The “Keyword Ideas” section of the report can provide ideas to further optimize your existing page.
One simple way to do that is to use the “Questions” data. These are search questions that include a variant of your keyword.
You could use these terms to add an FAQ section at the bottom of your page to address these specific questions. This could help your page rank for those related keywords, while providing additional value to your readers.
Google Organic Search Traffic Report
The Organic Search Traffic report tells you about your top landing pages in Google organic search.
It uses the same four metrics as the Queries report and combines them with more metrics from Google Analytics. These GA4 metrics tell you information like each page’s engagement rate, and the number of GA4 events tracked on each page.
The fifth landing page on the list looks like it’s the page where the “emoji kitchen” keyword is ranking. The “Engagement rate” for this page (42.47%) stands out because it’s much lower than the average across all pages (64.32%).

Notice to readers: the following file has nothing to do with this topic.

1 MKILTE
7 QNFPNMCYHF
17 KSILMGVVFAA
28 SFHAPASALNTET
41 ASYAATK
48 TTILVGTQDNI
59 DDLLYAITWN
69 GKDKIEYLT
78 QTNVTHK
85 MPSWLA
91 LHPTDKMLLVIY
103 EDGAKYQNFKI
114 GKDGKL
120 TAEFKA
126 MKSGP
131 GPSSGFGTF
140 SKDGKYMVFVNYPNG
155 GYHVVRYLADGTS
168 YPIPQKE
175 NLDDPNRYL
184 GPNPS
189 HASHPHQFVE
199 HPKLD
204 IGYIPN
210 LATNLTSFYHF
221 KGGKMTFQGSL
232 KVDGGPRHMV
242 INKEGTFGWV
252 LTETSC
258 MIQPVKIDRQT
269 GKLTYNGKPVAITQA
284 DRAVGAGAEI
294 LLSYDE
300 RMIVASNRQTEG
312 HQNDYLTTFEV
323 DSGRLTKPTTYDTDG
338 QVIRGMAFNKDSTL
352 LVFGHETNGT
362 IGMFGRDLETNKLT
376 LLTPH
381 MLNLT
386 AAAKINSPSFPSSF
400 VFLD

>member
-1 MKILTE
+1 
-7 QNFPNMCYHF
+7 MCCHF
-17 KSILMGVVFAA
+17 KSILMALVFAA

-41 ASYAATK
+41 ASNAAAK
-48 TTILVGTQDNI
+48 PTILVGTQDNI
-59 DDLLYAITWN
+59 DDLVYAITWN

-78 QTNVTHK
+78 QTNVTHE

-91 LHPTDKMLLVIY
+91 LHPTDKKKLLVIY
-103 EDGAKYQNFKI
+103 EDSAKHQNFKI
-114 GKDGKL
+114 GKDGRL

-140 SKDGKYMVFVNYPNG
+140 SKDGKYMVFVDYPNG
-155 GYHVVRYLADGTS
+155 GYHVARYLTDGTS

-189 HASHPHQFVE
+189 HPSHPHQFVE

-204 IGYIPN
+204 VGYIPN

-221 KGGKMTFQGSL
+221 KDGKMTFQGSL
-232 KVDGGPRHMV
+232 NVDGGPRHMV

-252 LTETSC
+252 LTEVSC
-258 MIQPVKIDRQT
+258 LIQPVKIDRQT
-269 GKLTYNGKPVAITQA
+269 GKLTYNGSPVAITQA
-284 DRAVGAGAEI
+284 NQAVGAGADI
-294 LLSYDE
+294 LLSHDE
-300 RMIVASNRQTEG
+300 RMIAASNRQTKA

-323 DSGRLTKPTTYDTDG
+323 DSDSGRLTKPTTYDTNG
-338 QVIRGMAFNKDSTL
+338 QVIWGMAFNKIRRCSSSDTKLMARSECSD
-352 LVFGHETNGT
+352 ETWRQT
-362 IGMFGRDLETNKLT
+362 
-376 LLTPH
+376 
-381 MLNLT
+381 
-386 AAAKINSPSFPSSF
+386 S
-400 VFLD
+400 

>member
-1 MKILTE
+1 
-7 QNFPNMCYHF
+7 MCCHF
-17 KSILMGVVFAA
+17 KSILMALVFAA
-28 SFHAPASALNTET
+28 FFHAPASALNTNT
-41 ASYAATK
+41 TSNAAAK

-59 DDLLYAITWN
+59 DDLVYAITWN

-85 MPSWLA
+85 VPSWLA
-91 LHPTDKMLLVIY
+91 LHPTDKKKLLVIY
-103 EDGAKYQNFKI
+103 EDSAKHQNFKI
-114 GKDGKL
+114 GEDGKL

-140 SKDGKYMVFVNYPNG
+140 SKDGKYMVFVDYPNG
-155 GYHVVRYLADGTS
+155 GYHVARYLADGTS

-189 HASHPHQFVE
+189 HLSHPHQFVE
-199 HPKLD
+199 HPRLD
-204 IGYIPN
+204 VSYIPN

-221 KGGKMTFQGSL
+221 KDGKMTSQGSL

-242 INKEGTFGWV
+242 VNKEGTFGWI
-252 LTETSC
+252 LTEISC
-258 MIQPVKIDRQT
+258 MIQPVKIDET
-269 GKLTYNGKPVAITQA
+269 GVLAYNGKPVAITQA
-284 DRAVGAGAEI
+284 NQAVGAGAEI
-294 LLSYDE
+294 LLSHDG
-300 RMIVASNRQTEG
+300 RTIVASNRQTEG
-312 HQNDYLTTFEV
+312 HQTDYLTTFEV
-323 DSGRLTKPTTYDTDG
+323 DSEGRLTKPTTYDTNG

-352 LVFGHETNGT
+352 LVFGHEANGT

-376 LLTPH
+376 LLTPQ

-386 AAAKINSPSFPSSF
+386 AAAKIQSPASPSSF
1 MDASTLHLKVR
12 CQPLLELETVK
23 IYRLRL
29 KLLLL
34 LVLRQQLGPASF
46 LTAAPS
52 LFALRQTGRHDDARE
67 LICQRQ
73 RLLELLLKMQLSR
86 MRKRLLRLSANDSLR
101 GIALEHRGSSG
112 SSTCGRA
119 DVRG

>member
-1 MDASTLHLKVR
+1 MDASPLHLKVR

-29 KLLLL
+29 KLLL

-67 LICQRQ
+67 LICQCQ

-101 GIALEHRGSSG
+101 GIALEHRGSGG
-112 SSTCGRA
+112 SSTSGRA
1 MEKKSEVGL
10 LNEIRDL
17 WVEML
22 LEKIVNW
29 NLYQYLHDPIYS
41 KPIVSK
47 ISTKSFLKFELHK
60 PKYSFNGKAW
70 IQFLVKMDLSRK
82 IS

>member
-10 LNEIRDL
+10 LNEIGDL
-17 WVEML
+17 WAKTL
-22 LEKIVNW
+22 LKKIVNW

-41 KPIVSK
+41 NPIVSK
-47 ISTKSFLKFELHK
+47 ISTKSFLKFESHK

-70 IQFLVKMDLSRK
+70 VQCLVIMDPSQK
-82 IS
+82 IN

Engagement rate is the percentage of sessions where a visitor satisfied at least one of the following conditions:
- Viewed more than one page
- Actively engaged with the page for at least 10 seconds
- Completed a conversion (such as buying something or filling out a form)
The low engagement rate tells us that these kinds of valuable visits are happening less frequently on this page. This suggests you might want to update it to make it more helpful for your readers.
Take Your Organic Search Data Further with Semrush
Get useful keyword insights alongside your Google Search Console and Google Analytics data all in one place with Semrush.
Organic Traffic Insights combines three important sources of information:
- Data from Google Search Console and Google Analytics for your top landing pages